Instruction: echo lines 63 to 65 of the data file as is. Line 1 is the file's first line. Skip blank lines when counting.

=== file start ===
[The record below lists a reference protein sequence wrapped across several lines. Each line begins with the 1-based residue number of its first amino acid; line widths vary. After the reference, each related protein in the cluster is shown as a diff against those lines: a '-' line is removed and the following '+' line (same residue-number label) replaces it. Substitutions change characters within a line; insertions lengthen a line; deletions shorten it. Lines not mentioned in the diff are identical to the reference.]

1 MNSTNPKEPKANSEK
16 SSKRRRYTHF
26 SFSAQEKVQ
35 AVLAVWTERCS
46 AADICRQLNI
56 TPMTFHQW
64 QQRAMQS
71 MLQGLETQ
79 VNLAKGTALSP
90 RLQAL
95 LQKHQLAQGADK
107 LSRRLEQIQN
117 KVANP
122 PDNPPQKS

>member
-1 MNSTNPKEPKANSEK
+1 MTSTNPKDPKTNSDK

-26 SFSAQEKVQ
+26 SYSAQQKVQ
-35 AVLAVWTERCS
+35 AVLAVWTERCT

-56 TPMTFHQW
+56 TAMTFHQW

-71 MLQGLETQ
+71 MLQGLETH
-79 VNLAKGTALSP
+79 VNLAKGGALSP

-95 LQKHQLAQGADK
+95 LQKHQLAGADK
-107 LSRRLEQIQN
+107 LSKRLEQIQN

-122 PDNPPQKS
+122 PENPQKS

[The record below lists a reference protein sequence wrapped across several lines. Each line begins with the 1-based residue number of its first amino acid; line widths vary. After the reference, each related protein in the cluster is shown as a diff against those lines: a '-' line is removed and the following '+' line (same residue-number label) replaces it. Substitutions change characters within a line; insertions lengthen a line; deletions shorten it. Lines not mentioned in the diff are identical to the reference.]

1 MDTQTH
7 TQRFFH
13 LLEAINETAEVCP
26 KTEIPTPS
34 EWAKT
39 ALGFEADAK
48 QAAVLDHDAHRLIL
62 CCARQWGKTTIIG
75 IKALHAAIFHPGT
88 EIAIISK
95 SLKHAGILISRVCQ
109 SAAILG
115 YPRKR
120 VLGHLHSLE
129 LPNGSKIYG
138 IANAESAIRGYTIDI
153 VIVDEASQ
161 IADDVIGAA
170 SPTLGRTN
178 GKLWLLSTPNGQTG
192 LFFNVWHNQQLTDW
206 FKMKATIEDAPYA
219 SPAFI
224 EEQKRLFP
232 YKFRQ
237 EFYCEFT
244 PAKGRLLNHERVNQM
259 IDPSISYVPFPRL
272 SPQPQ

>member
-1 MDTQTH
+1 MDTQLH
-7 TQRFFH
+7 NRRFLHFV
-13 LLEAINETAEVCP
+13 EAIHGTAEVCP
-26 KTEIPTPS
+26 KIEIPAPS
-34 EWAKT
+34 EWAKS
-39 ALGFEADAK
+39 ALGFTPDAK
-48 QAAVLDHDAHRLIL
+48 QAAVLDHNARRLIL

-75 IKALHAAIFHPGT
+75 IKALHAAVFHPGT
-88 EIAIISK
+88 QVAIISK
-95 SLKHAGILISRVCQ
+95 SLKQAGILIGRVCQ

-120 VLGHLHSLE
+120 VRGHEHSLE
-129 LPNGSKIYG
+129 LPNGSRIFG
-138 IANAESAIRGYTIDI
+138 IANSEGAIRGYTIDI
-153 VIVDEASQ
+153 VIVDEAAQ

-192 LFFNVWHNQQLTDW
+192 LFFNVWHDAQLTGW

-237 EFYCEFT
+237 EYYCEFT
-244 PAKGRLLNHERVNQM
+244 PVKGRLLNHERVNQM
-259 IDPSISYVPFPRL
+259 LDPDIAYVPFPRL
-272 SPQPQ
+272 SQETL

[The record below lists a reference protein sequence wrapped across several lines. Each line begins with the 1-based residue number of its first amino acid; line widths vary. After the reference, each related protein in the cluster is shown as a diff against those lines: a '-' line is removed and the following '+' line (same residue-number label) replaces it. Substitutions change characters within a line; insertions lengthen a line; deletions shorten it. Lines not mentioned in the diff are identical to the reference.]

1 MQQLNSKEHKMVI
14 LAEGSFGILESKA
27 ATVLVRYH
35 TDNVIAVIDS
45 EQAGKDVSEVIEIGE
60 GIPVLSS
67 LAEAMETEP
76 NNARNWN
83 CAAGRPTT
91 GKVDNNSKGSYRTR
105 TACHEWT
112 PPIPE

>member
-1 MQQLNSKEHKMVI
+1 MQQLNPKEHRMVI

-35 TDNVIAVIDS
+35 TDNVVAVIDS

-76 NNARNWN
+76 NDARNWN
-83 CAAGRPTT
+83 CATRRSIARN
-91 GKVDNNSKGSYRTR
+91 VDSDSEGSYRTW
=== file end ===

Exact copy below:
259 IDPSISYVPFPRL
272 SPQPQ

>member